To enable memories to move from short-term memory to long-term memory, we must process, or encode, this information. Encoding allows us to assess the meaning or significance of the information. Unless we actively attempt to retain this information, it will be lost. We can, for example, use the act of rehearsal to improve long-term memory creation.
This can be helpful when studying for a test or trying to remember important facts. Similarly, utilize the various aspects of your sensory memory. Rewrite facts you have read, and then read them out loud to yourself. This uses your iconic memory, echoic memory, and your haptic memory.
Long Term Memory
Sensory and short-term memory has limits in both duration and capacity. Conversely, long-term memory can retain information for an unlimited length of time and in an unlimited capacity. Information can move into long-term memory if it is retained from the short-term memory. The retrieval of these memories can be very easy, or more difficult, depending on the information.
There are two headings that can further define long-term memory; explicit memory and implicit memory.
This refers to memories that we intentionally recall. These can be memories such as facts, data, or events. Explicit memories can be defined further under the headings of episodic memory and semantic memory.
Episodic memories are things we have experienced firsthand and can be from any time in the past. For example, it may be a memory of our 10th birthday party or a soccer match we saw a few weeks ago.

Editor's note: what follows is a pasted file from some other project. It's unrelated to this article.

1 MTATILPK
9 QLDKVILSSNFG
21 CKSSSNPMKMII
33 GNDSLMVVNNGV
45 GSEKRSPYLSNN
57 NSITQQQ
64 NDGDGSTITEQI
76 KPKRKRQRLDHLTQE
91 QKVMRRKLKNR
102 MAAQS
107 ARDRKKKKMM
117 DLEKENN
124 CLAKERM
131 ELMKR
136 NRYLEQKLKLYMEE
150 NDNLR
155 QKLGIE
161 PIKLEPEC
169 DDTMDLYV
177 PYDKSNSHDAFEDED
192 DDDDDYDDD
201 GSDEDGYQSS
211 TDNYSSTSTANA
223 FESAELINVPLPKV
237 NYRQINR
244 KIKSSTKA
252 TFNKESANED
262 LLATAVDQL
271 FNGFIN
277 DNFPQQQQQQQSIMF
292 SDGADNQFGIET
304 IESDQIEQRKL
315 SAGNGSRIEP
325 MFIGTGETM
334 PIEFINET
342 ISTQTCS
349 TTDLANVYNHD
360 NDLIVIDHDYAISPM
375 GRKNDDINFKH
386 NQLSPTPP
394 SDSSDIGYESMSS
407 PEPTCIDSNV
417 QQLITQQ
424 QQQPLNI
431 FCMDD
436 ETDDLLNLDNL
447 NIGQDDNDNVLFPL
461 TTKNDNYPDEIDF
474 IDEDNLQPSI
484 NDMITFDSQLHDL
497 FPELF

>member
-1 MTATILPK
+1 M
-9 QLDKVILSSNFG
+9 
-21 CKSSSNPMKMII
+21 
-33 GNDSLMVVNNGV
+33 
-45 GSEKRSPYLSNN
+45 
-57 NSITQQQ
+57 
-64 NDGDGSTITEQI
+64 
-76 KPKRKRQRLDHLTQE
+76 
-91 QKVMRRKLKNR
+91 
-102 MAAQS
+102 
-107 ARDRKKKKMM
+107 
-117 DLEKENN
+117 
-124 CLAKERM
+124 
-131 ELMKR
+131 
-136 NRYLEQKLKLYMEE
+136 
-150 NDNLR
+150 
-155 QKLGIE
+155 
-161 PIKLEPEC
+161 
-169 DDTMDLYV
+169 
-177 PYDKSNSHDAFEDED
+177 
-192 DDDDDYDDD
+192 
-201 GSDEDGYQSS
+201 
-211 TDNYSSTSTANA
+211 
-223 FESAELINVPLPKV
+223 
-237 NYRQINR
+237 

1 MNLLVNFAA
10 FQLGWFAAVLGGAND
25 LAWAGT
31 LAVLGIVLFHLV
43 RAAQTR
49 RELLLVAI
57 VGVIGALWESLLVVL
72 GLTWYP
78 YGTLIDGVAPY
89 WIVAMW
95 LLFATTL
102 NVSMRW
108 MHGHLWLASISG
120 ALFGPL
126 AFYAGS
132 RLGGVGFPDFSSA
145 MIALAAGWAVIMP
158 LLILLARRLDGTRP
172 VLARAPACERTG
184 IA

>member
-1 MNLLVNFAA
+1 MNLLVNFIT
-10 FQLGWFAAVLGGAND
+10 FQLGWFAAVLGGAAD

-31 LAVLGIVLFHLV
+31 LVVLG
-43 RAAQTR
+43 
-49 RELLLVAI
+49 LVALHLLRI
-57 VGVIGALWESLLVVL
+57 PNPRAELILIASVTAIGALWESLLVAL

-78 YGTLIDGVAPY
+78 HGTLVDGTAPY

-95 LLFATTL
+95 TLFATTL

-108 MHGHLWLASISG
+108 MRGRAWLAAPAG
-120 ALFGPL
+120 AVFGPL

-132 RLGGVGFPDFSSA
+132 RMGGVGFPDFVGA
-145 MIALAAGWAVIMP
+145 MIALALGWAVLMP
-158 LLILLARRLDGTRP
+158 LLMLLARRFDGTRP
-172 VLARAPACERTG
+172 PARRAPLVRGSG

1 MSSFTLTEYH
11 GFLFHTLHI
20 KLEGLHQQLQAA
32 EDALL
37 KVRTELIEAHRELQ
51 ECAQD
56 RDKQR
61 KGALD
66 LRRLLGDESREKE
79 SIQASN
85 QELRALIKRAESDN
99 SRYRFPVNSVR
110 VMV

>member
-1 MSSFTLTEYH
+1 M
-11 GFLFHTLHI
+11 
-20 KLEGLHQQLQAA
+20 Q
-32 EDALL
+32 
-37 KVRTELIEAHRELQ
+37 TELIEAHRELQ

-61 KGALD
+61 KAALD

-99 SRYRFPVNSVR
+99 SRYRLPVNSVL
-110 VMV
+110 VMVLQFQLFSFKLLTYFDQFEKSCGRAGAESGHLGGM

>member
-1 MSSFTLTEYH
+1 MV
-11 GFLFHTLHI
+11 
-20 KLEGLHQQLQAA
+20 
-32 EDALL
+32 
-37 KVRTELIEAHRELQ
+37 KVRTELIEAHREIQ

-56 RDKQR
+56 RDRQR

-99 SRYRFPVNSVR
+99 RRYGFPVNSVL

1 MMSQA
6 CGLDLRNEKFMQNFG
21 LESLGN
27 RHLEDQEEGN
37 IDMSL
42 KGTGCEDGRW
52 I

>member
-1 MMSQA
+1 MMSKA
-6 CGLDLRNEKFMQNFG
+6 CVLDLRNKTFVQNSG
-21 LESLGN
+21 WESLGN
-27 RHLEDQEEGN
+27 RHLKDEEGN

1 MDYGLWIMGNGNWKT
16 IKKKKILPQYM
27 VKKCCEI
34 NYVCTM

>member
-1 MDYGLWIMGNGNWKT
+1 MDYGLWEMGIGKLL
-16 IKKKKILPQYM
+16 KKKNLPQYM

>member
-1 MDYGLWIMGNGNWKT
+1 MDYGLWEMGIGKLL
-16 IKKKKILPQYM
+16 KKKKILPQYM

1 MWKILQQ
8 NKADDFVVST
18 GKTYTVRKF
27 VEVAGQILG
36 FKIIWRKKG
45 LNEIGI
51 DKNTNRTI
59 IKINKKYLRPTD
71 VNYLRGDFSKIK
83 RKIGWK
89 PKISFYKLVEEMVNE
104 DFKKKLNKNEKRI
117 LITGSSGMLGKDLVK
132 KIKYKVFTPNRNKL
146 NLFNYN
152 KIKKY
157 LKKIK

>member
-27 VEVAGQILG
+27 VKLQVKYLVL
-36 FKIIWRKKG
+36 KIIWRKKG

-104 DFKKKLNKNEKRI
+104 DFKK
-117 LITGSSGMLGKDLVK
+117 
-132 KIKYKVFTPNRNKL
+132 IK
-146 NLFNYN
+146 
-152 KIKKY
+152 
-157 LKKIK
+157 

Semantic memories are concepts or facts that we have learned. For example, it could be the names of each president or recalling the quadratic equation from a maths lesson you had years ago.
Implicit memory refers to memories that are not consciously accessed but instead are automatic. For example, riding a bike, or speaking. These activities were learned many many years ago, but we don’t recall how or why we know these things.
Disruptions to the stages of memory
There are various reasons for memory loss and can result in anything from momentary forgetfulness, to complete amnesia. For example, if something distracts the brain during the encoding process, information may be lost. Similarly, if the information is not stored properly, or is not properly transferred from short-term memory to long-term memory, then we may forget it quickly.
People may experience difficulties in retrieving information for a variety of reasons. Often, associations with emotions can make memory recall easier. For example, most people will remember where they were when they found out about 9/11. This is because of the intensity of the emotions associated with this event.
Similarly, the process can be more effective if we have an interest or passion which relates to the information we are attempting to retain. We are more likely to forget information if it does not feel relevant or important to us.
Ways to help memory retrieval
Sometimes, information is in our long-term memory, but we struggle to recall the details, or we have repressed certain details because of associated trauma. In these cases, hypnosis may be useful. A professional could hypnotize you and help you to retrieve lost information. This technique is not always considered ethical or entirely effective. Memories could be recalled incorrectly or information could be unintentionally altered during the process. Psychotherapists often consider this to be a dubious practice.
Another way to improve memory retention is to practice memory activities. You can improve your memory by playing various brain games that are available. Many tests use short-term memory recall and can help to increase recall speed. Games such as this can encourage your brain to reuse certain neural pathways which will result in strengthened pathways and improved retention and recall.
Be sure to practice your memory games, to ensure your memory lasts long into old age. Maybe have a look online for some short-term memory tests to practice your abilities.